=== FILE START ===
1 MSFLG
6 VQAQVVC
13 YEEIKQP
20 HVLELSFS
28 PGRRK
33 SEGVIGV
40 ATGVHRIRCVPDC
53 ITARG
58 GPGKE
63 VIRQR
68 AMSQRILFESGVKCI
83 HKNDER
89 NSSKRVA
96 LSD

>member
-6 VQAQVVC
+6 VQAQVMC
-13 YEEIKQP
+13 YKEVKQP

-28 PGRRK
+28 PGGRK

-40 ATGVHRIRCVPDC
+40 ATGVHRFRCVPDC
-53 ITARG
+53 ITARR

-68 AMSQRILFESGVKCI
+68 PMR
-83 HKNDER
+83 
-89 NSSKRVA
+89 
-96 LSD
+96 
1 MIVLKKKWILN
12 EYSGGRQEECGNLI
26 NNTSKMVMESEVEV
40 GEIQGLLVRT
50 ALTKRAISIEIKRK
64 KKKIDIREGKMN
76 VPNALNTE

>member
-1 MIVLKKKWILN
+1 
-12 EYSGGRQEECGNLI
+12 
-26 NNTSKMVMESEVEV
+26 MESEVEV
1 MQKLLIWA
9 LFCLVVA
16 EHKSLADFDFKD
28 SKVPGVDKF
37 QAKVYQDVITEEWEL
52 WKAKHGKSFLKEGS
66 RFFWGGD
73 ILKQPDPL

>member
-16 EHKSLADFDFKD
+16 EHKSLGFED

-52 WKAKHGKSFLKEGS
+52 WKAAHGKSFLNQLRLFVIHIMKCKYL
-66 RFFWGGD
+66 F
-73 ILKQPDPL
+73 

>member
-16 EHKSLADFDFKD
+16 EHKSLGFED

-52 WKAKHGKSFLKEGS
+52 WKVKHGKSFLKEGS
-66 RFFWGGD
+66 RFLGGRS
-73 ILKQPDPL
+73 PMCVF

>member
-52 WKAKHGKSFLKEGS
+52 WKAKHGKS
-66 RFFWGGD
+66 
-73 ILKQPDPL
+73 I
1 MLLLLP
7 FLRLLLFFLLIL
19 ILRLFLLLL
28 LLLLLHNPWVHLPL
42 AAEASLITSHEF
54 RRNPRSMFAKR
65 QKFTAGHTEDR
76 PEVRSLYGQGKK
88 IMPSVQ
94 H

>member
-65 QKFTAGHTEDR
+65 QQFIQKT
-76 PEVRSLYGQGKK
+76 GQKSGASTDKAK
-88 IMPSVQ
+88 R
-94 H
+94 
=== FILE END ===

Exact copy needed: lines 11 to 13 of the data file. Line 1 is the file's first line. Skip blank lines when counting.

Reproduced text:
68 AMSQRILFESGVKCI
83 HKNDER
89 NSSKRVA